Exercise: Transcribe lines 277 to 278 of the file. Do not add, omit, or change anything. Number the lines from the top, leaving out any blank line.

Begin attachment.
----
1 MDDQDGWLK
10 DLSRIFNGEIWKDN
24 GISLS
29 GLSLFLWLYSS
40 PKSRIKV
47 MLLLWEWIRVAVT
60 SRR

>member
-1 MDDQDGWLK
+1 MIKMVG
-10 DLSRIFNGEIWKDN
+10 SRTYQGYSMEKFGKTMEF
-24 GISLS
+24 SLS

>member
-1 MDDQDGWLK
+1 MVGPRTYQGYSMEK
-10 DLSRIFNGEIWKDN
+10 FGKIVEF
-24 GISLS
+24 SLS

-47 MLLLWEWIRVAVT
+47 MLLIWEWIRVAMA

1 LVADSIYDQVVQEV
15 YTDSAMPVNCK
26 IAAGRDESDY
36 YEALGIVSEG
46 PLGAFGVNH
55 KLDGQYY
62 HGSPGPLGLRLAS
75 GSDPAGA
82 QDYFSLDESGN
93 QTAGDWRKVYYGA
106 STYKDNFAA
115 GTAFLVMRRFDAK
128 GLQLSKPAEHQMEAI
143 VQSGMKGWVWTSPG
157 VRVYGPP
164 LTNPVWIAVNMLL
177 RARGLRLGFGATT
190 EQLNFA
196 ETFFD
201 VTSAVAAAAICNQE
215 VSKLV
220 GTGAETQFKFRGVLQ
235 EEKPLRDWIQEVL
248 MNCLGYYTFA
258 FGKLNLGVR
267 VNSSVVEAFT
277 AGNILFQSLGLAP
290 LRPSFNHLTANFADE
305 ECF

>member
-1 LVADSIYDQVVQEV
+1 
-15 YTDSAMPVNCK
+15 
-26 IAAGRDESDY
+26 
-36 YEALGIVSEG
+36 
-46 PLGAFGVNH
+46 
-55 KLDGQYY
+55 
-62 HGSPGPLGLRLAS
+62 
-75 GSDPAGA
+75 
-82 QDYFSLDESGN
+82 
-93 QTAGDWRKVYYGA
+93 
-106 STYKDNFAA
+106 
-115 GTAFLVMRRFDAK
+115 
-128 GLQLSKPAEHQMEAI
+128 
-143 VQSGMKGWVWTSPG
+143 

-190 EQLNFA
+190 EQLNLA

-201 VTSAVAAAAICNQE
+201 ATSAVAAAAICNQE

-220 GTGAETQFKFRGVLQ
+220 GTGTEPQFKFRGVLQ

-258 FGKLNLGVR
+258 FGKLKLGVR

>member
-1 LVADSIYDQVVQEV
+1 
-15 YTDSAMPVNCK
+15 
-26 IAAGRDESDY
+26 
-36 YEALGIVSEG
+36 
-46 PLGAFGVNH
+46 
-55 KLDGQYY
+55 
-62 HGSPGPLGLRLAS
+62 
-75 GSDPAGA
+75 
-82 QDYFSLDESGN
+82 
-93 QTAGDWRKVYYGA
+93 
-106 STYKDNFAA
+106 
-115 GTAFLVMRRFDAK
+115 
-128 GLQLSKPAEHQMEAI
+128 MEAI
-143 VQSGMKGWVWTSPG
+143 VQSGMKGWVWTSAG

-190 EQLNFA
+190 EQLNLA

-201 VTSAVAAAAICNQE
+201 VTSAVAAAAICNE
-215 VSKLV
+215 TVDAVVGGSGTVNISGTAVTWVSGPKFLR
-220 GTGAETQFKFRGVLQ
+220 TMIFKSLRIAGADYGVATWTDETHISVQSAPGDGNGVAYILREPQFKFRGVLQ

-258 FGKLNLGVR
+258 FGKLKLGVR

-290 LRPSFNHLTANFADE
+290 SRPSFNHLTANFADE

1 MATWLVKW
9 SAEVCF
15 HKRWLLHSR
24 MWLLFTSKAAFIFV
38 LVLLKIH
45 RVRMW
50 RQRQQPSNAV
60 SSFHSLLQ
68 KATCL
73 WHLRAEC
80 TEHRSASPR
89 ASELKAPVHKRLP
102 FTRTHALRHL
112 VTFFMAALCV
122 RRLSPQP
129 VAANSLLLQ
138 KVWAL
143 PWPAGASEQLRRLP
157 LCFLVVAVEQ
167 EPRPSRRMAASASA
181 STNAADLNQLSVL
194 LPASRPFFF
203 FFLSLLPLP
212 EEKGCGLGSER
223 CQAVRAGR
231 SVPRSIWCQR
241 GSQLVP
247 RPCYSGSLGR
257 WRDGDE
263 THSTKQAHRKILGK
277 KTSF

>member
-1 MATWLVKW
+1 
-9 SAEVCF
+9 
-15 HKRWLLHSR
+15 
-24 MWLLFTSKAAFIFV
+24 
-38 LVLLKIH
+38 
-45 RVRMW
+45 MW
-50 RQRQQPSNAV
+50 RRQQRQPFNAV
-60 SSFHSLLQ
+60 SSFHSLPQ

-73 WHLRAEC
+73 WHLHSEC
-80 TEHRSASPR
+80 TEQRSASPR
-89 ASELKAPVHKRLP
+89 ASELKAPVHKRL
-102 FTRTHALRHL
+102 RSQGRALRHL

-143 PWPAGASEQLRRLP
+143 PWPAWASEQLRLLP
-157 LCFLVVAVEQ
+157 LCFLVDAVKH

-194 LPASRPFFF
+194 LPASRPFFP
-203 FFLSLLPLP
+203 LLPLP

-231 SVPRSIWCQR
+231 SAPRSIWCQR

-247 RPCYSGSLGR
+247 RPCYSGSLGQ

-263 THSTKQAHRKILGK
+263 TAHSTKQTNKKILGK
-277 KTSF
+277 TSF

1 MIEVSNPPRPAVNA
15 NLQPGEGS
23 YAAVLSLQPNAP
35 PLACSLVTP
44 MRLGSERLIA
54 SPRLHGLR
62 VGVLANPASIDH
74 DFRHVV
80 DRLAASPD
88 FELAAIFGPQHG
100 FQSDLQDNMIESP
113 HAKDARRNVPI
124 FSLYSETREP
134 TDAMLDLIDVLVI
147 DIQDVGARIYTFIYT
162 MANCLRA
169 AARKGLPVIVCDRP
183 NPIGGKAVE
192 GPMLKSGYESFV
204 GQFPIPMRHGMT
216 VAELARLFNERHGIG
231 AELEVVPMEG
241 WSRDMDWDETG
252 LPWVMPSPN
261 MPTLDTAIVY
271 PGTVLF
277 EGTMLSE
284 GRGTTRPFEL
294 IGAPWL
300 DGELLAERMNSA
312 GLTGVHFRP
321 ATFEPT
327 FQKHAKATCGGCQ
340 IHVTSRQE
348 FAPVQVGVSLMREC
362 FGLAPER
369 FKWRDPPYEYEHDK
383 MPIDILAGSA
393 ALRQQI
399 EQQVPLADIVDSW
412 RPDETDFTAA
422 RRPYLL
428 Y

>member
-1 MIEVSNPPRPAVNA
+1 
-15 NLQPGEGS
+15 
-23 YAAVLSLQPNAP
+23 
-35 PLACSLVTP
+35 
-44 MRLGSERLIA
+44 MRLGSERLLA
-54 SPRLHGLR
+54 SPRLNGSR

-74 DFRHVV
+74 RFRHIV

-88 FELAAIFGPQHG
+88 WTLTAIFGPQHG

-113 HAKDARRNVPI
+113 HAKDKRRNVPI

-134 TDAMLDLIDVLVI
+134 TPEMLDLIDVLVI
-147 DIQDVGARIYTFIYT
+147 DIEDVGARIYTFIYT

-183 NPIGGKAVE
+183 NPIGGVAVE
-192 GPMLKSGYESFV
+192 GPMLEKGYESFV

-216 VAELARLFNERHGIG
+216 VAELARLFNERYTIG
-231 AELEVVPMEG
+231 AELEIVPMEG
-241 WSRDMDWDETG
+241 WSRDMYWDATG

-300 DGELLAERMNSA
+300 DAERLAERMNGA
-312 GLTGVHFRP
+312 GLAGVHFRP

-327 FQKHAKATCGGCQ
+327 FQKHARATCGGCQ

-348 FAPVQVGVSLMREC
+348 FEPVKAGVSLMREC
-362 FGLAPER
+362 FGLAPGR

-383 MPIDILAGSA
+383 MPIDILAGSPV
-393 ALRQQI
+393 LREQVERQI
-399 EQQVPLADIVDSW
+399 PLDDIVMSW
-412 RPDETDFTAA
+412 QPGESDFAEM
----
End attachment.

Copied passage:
-241 WSRDMDWDETG
+241 WSRDMYWDATG